Most Asian patients who seek elective upper eyelid surgery (blepharoplasty) are concerned about eyelid fold symmetry. The upper eyelid fold overlies the lid crease, like a curtain that is dangling from the eyebrow “curtain rod” (Figure 1). If one eyebrow is lower than the other, the lid fold on that side is more prominent, and falls lower: the curtains are the same length on each side, but the curtain rod that suspends them is simply lower on one side. There are other reasons for the fold to look asymmetric as well.
Figure 1. The eyelid as curtain / rod / window.
As detailed previously, upper eyelid fold symmetry is also influenced by true eyelid position (the true eyelid margin is where the lashes come off of the eyelid). If the curtain rods are similar, and the curtains are the same length, there can still significant eyelid fold asymmetry if the true lid position is different between the two eyes. To illustrate this type of asymmetry, a patient’s preoperative photo is displayed (Figure 2). Notice that there is asymmetry between the patient’s left and right upper lids. However, the skin fold is actually identical on each side. The cause of the asymmetry is that the “window” is open more on the patient’s left: the “true” eyelid, where the lashes come off, is higher on the left. Consequently, the skin fold overlaps the lashes on this side.
Figure 2. Preoperative photo. Upper lid asymmetry due to differences in true eyelid height.
Figure 3. Preoperative photo, markup. Lid crease (white dotted line) is only visible on the right. Both sides demonstrate an epicanthal fold (blue line).
This patient had undergone previous “ptosis” repair of his left upper lid, which raised the “true” lid height: the window was surgically lifted on the left side. This can be seen when the skin is lifted manually away from the lids (Figure 4) — the left true lid margin touches the eyeball in a higher position on the left side, as compared to the right side. Preoperative photos prior to that surgery were not available. However, the patient came for a consultation to make his right look like left. He wanted his right to be open a little more, like his left. He also wanted the skin fold on his left to look more like the skin fold on his right.
Figure 4. Preoperative photo, skin elevated manually. The true eyelid (where lid margin touches eyeball) is about 1.5 mm higher on his left than his right.
Figure 5. Preoperative photo, skin elevated manually, markup. The white dotted lines show the true lid height, which is higher on the left. The distance between the blue dotted line and the white dotted line, known as the lid platform, is an important determinant in eyelid symmetry.
Surgical planning included right sided ptosis repair. Because of the need to achieve reliable contour and to make very small changes in lid height, an internal ptosis repair was chosen to make up this small difference in lid height. The blepharoplasty (soft tissue treatment, removal, and anchoring) was to be performed in a conservative manner. Attention to the lid crease was explicitly paid, as well as attention to the preexisting “epicanthal” folds at the inner corners of each eye.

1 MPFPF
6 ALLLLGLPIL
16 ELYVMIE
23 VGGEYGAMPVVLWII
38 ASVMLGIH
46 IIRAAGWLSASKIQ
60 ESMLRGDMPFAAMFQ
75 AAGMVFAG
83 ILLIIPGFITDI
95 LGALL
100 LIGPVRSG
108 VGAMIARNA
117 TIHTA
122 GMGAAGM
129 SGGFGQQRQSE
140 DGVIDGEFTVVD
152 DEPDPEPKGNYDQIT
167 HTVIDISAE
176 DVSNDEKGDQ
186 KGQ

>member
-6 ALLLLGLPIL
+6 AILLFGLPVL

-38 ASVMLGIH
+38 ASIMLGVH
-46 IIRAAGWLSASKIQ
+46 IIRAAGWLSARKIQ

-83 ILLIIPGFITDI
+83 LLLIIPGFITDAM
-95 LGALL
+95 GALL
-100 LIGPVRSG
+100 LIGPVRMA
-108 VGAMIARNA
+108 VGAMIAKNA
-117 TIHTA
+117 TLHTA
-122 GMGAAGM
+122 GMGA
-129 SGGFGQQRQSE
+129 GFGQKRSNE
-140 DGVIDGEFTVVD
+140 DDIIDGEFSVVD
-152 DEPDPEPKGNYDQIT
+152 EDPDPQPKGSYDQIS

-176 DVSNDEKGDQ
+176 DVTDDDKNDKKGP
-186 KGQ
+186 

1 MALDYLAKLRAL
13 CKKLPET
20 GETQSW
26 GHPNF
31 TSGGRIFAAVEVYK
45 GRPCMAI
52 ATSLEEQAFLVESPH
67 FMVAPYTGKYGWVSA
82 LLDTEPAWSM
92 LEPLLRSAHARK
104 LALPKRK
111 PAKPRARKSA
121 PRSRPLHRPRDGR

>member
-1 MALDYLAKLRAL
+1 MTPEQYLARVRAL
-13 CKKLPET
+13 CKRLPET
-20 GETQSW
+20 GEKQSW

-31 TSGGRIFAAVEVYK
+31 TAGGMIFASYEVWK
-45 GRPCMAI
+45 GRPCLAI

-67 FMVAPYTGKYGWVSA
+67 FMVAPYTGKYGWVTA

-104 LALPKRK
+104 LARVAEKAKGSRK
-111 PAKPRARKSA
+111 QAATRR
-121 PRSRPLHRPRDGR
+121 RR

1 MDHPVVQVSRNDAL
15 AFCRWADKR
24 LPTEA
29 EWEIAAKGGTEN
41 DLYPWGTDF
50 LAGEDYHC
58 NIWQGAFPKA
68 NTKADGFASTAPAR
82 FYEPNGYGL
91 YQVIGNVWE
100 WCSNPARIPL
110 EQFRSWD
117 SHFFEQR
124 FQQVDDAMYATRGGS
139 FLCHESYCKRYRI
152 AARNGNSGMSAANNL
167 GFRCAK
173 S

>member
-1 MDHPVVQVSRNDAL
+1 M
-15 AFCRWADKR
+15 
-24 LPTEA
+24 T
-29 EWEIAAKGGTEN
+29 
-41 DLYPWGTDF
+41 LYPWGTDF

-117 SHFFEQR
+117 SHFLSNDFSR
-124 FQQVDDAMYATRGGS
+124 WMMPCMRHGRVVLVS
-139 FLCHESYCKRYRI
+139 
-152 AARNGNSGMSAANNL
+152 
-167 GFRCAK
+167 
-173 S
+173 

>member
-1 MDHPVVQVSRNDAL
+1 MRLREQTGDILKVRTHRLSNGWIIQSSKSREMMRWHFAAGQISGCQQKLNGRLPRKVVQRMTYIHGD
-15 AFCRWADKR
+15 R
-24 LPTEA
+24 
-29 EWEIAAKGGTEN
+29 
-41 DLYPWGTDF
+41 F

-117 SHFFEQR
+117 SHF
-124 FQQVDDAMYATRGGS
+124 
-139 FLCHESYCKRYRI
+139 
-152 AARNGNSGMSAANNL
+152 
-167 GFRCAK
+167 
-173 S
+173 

Surgery was performed in the office setting with mild oral sedation and took about an hour. A 7mm lid crease incision was utilized, with a taper toward the epicanthal folds. A 7mm internal ptosis repair was performed as well on his right. Numerous internal lid crease augmenting sutures were placed on both sides. The patient experienced mild postoperative pain, which was no longer present during phone followup the next day. The patient returned one week later (Figure 6) for suture removal and postoperative evaluation.
Figure 6. Postoperative week #1 appearance.
The patient returned at one month, and then again at three months (Figure 7) after surgery. The three month postoperative appearance is notable for significantly improved lid fold and lid height symmetry. The patient was quite happy.
Figure 7. Final postoperative appearance (three months after surgery).
Epilogue: The Dark Art of Ptosis Repair
It is very interesting to observe that the left upper lid, which was initially higher, has fallen somewhat. This is not something that would have been directly caused by the surgery on that side. This is an indirect response and demonstrates that the lid heights between one eye and the other interact: changing the lid height on one side can effect the lid height on the other side, sometimes in a subtle way and sometimes in a dramatic way, through a neurological phenomenon known as the Hering effect. It is partly for this reason that every upper lid ptosis patient is told there is a ten percent change that they will require touch-up or revision after their surgery.